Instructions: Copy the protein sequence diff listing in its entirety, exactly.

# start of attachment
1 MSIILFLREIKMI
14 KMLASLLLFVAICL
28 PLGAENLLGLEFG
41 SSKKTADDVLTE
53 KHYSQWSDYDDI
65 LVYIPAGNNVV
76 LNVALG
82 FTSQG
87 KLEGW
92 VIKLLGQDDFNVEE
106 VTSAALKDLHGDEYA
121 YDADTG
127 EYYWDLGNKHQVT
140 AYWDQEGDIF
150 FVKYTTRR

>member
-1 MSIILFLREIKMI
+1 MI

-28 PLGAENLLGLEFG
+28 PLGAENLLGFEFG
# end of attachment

1 MSIILFLREIKMI
14 KMLASLLLFVAICL
28 PLGAENLLGLEFG
41 SSKKTADDVLTE
53 KHYSQWSDYDDI
65 LVYIPAGNNVV
76 LNVALG
82 FTSQG
87 KLEGW
92 VIKLLGQDDFNVEE
106 VTSAALKDLHGDEYA
121 YDADTG
127 EYYWDLGNKHQVT
140 AYWDQEGDIF
150 FVKYTTRR

>member
-1 MSIILFLREIKMI
+1 MI

-28 PLGAENLLGLEFG
+28 PLGAENLLGFEFG